The RTC of the system is provided by an I2C-connected Ricoh RS5C372A. Support for that chip is available in upstream kernel and is working fine.

NEC µPD720200 (D720200AF1)

The two USB3.0 ports on the rear of the NAS are provided by a NEC/RENESAS (Renesas bought NEC in 2010) µPD720200 USB 3.0 Host Controller, connected on PCIe bus. The configuration of the controller is provided by the ATMEL 512 Kilobit SPI flash.

Temperature sensor

Marvell 88F6282 SoC includes a temperature sensor. In Marvell 5.1.3 LSP (patches against linux kernel on which NETGEAR kernel is based), a sensor driver is present to support the feature (/arch/arm/mach-feroceon-kw/hwmon.c, 189 lines). It provides a sysfs access to the temperature of the SoC.

It is nonetheless disabled in Netgear kernel (i.e. CONFIG_SENSORS_FEROCEON_KW is not set) and the userland on Duo v2 relies only on two other sensors to access the temperature on the enclosure: the ones included in the disks and available via smartctl.

I was about to port the drivers to 3.8 kernel when I noticed the submission of thermal sensor support for Kirkwood SoCs for upstream kernel by Nobuhiro Iwamatsu. Its set of patches has recently (2013-02-08) been applied to thermal -next tree. In the end, the patch should be availble in 3.9 kernel.

Once enabled (CONFIG_KIRKWOOD_THERMAL), the inclusion of kirkwood-6282.dtsi in NETGEAR readynas dts file, automatically provides the following information to describe how the SoC temperature sensor is supported (register, driver, status):

    thermal@10078 {
            compatible = "marvell,kirkwood-thermal";
            reg = <0x10078 0x4>;
            status = "okay";

After a reboot on the new kernel, here is what is now available on the system:

root@hal:~# cd /sys/class/thermal/
root@hal:/sys/class/thermal# ls 
root@hal:/sys/class/thermal# cd thermal_zone0
root@hal:/sys/class/thermal/thermal_zone0# ls
passive  policy  subsystem  temp  type  uevent
root@hal:/sys/class/thermal/thermal_zone0# ls -l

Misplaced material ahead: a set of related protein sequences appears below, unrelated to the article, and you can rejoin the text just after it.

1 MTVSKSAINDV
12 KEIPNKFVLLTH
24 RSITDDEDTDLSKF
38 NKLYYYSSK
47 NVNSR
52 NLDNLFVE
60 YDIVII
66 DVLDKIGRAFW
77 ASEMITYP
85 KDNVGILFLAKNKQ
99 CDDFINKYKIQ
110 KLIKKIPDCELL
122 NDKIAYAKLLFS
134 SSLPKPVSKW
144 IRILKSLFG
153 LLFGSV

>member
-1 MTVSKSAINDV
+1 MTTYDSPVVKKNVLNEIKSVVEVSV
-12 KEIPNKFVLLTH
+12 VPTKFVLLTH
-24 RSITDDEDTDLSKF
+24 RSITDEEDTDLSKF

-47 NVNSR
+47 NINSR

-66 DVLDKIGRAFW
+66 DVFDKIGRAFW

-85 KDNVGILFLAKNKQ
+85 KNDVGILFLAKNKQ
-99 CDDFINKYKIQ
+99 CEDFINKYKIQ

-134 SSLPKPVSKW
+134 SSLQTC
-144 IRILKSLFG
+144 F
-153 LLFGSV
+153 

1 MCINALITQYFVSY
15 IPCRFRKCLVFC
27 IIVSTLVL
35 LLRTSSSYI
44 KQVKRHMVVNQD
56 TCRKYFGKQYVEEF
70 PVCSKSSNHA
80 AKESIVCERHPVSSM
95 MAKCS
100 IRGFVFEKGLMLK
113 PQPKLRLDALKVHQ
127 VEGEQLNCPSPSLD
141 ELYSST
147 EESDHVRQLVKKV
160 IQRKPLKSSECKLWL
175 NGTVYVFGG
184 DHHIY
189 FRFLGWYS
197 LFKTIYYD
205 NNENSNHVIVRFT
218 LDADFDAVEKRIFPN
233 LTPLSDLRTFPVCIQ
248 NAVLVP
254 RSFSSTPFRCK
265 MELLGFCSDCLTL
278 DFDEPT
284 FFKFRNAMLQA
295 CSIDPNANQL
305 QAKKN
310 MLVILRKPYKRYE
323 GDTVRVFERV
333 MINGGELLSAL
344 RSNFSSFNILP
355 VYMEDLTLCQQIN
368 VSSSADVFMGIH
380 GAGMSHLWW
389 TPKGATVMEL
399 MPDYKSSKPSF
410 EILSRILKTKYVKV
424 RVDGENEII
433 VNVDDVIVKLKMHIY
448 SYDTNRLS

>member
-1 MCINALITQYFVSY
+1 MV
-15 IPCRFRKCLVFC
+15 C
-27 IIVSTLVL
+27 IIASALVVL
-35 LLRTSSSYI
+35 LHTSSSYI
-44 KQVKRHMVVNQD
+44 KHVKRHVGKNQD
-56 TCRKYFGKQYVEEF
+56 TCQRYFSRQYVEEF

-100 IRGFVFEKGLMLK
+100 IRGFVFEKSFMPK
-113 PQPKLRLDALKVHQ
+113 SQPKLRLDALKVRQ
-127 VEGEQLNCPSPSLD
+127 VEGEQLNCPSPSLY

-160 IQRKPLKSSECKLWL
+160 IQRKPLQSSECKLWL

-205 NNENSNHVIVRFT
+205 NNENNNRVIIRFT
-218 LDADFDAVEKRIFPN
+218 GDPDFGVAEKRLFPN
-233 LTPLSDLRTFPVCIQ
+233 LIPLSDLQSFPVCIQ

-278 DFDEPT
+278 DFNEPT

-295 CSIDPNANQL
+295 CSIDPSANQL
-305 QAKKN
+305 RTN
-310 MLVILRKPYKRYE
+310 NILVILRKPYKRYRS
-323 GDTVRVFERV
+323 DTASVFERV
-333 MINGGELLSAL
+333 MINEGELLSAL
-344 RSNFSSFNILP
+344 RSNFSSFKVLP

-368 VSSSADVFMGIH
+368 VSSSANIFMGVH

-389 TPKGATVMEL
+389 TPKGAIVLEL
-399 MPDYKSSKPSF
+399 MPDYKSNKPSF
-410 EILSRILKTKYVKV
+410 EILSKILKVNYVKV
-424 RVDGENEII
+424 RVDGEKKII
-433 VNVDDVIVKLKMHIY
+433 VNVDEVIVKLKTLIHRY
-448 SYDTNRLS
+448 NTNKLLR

total 0
-rw-r--r-- 1 root root 4096 Feb 26 23:21 passive
-rw-r--r-- 1 root root 4096 Feb 26 23:21 policy
lrwxrwxrwx 1 root root    0 Feb 26 23:21 subsystem -> ../../../../class/thermal
-r--r--r-- 1 root root 4096 Feb 26 23:21 temp
-r--r--r-- 1 root root 4096 Feb 26 23:21 type
-rw-r--r-- 1 root root 4096 Feb 26 23:21 uevent

root@hal:/sys/class/thermal/thermal_zone0# cat type 

root@hal:/sys/class/thermal/thermal_zone0# cat temp 

The final value provided by temp key is the SoC temperature in milli degrees Celsius (i.e. 28.928 °C). sensors command from lm-sensors package provides simple access to the value:

root@hal:~# sensors
Adapter: mv64xxx_i2c adapter
fan1:        2730 RPM  (div = 1)

Adapter: Virtual device
temp1:        +29.7°C

Marvell 88E1318

The SoC includes two Gigabit Ethernet MAC but no PHY. The gigabit PHY of the system is provided by a Marvell Alaska 88E1318.

Nuvoton 3012S

Local copy of Nuvoton NCT3012S datasheet .

Macronix MX25L512 512 Kilobit SPI Flash

The device has a Macronix MX25L512 512 Kilobit SPI flash chip. The chip is used to store the configuration of the XHCI controller. It is not connected to the SoC, i.e. cannot be read or modified by the system.

CR2032 Battery

The system includes a 3V CR2032 battery to maintain the system clock (Ricoh RSC5C32A) when the NAS is not connected on AC power.

Serial interface / Console